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Rating Action:

Moody's upgrades Croatia's ratings to Baa2 and changes outlook to stable, concluding review for upgrade

15 Jul 2022

Paris, July 15, 2022 -- Moody's Investors Service ("Moody's") has today upgraded the Government of Croatia's foreign- and domestic-currency long-term issuer ratings and foreign-currency senior unsecured debt ratings to Baa2 from Ba1. The outlook has been changed to stable from ratings under review. This concludes the review for upgrade that was initiated on 24 June 2022.

The upgrade of the ratings to Baa2 is driven by the adoption of the legal acts formalizing Croatia's adoption of the euro by the EU Economic and Financial Affairs Council (ECOFIN) on 12 July 2022. Croatia will adopt the euro as its domestic currency on 1 January 2023, thereby eliminating any foreign currency risk for the government's largely euro-denominated debt burden and reducing government liquidity risk.

Moody's also sees euro adoption as credit positive for Croatia's economic strength as it will remove foreign currency risk and transaction costs also for the private sector, spurring further economic integration of Croatia with the euro area. Furthermore, the ability of the country's institutions to complete the rigorous process towards euro adoption within the planned time frame also supports Moody's assessment of the strength of Croatia's institutions and governance.

The stable outlook balances the continued strength of Croatia's economic and fiscal recovery from the initial shock of the coronavirus pandemic against risks to the macroeconomic and geopolitical environment in Europe stemming from rapidly rising inflation, concerns around the stability of the EU's energy supply and the Russian invasion of Ukraine (Caa3 negative).

The long-term country ceilings of Croatia for local and foreign currency bonds have been raised to Aa2 from A2. This reflects the fact that for euro area countries, as Croatia will be from 1 January 2023 on, a six-notch gap between the local currency ceiling and the local currency rating, as well as a zero-notch gap between the local currency ceiling and foreign currency ceiling, is typical, reflecting benefits from the euro area's strong common institutional, legal and regulatory framework, as well as liquidity support and other crisis management mechanisms. It also is in line with our view of de minimis exit risk from the euro area.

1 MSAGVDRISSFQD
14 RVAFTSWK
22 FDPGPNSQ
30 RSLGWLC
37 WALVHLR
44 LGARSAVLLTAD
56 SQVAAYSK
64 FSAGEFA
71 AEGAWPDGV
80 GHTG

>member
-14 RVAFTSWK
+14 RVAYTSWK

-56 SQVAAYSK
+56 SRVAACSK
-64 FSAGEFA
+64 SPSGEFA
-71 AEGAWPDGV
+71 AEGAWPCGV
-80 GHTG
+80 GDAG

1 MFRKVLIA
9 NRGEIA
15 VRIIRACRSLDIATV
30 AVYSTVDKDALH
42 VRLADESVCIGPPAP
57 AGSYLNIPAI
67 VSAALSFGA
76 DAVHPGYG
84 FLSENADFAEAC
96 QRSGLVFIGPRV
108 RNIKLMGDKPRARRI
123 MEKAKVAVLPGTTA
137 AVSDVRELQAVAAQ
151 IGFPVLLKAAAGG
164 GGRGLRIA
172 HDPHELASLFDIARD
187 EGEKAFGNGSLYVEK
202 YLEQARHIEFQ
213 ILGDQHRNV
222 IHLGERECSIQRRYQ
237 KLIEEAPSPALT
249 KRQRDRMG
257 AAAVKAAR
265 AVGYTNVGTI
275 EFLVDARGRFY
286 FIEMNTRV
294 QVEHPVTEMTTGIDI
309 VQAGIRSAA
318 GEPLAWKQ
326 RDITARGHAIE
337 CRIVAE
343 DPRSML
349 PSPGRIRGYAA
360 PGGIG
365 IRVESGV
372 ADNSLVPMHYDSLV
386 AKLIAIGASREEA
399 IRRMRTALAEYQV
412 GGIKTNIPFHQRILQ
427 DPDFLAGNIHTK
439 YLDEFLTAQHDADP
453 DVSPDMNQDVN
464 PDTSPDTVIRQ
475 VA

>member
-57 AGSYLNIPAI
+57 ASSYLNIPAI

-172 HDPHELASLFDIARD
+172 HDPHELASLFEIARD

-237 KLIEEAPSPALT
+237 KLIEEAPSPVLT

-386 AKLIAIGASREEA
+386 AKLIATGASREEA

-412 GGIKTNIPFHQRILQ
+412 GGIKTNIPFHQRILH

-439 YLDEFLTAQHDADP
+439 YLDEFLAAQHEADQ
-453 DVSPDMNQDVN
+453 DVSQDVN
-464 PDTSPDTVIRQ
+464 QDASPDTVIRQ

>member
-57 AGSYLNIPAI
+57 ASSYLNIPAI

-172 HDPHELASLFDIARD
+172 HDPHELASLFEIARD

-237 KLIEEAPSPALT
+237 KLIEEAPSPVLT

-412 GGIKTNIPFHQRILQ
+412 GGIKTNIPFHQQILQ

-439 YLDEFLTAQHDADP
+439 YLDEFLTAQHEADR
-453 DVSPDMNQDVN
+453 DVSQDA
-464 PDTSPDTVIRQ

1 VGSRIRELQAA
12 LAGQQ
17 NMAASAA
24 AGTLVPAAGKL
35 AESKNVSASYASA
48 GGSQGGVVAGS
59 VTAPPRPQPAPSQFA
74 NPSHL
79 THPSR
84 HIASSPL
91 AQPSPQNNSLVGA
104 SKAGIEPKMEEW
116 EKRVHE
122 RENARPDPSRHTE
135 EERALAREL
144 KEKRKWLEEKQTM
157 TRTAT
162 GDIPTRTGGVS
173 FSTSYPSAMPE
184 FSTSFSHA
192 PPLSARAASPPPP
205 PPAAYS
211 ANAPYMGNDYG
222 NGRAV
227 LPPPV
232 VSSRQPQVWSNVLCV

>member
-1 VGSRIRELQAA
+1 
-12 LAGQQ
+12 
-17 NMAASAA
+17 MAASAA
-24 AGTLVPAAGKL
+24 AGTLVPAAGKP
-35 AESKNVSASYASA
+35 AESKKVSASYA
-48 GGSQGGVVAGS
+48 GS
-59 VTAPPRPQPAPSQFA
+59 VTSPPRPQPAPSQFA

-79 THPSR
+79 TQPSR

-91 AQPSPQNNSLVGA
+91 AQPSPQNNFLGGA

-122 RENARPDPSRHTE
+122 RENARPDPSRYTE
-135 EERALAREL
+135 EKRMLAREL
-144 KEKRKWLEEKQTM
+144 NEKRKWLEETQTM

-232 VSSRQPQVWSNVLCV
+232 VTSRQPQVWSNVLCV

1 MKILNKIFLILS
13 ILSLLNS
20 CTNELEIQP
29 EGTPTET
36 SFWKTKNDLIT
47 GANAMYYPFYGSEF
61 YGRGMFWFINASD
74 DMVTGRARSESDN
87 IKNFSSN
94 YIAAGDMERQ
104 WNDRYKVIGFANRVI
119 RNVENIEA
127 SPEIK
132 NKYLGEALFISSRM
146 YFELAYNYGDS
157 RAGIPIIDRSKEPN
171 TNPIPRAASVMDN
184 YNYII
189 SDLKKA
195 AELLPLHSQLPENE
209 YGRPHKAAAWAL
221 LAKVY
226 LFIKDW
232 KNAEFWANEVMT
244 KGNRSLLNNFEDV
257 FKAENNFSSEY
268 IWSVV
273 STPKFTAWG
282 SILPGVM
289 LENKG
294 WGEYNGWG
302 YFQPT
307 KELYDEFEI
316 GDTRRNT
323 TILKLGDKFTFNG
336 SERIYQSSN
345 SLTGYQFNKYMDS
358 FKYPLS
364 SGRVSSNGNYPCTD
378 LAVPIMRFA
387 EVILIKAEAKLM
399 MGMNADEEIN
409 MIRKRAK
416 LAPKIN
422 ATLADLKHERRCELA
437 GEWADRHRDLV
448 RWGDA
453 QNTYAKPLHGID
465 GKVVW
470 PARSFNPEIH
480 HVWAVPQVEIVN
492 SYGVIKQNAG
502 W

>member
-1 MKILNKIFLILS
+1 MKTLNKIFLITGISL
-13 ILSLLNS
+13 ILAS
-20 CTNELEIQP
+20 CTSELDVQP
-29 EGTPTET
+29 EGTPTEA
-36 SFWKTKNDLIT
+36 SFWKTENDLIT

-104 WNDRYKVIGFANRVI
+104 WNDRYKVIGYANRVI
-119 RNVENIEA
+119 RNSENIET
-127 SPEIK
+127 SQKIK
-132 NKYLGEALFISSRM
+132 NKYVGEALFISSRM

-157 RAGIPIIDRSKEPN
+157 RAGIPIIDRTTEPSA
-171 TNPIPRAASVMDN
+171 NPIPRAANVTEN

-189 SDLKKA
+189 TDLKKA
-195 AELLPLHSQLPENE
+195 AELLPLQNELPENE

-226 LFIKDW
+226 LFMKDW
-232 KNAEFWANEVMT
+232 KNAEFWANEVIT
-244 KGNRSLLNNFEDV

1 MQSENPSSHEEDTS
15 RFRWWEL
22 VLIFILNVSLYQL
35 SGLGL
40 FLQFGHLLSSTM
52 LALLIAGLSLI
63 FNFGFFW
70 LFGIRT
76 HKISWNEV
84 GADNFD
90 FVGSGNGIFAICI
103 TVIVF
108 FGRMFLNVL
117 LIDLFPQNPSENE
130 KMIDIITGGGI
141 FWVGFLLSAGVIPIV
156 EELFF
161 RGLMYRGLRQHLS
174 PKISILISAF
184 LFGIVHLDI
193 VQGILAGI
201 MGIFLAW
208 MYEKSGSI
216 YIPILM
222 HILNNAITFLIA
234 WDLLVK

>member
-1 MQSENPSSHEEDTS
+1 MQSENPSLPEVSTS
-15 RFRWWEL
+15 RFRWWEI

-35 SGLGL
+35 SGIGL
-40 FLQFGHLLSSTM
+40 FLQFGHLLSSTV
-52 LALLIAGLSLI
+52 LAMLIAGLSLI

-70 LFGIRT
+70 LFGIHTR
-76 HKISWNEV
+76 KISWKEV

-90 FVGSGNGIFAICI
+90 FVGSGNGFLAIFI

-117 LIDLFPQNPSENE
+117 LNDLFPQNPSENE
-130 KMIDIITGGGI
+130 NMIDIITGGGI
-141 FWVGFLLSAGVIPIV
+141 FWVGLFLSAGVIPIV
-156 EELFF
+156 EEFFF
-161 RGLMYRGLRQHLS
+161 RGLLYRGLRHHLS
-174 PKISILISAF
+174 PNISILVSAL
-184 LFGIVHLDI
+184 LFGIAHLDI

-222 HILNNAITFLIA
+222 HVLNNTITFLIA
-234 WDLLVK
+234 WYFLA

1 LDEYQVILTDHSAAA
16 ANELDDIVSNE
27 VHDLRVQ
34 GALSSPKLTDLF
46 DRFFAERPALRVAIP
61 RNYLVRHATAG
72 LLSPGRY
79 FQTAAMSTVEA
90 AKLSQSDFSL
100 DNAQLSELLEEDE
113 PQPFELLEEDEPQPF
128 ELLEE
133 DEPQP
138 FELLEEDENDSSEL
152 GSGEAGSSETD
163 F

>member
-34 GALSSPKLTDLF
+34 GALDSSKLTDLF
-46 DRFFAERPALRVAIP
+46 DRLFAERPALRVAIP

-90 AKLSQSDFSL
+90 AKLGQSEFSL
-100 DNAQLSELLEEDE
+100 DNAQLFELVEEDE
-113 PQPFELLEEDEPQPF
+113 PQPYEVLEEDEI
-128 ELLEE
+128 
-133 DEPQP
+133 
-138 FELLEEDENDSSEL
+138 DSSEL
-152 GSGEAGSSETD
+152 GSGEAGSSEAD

RATINGS RATIONALE

RATIONALE FOR UPGRADING CROATIA'S RATINGS TO Baa2

The EU's Economic and Financial Affairs Council (ECOFIN) on 12 July 2022 adopted a set of legal acts formalizing Croatia's adoption of the euro on 1 January 2023[1]. The adoption of the euro has significant positive implications for Croatia's credit profile.

Most notably, the adoption of the euro reduces Croatia's share of government debt denominated in foreign currency from over 70% at present to close to zero, as this debt is almost wholly denominated in euros. This, in turn, has a significant positive impact on Moody's assessment of the government's fiscal strength as it eliminates the risk of a sudden and potentially significant increase in the local currency value of government debt relative to GDP in the event of a devaluation of the local currency relative to the euro. Fiscal strength is one of the four factors of Moody's assessment of a sovereign's creditworthiness.

Croatia's economy is already highly integrated with that of the euro area, and the country has maintained a managed float of its domestic currency in a narrow band against the euro since 1999. Nevertheless, we expect that euro adoption will have additional positive effects on Croatia's economic strength over the medium to long term by reducing transaction costs and eliminating any remaining foreign currency risks for transactions between Croatia and the euro area, which already accounts for more than half of all of Croatia's imports and exports. This is likely to spur further economic integration and foreign direct investment into Croatia, supporting its longer term growth potential.

Furthermore, Croatia's adoption of the euro will also reduce foreign currency risks for the banking sector, and will also have a positive impact on our assessment of government liquidity and external vulnerability risks. As a euro area member, Croatia would in a future crisis stand to benefit from potential European Central Bank (ECB) support programmes such as the asset purchase programmes that were first introduced in 2015, while membership of the European Stability Mechanism (ESM, Aaa stable) will also support the government's ability to fund itself in a crisis situation.

Lastly, the ability of the Croatian institutions to steer the country into the euro only two years after joining ERM II - the antechamber of the currency bloc - supports our assessment of the effectiveness and strength of the country's institutions and governance.

RATIONALE FOR THE STABLE OUTLOOK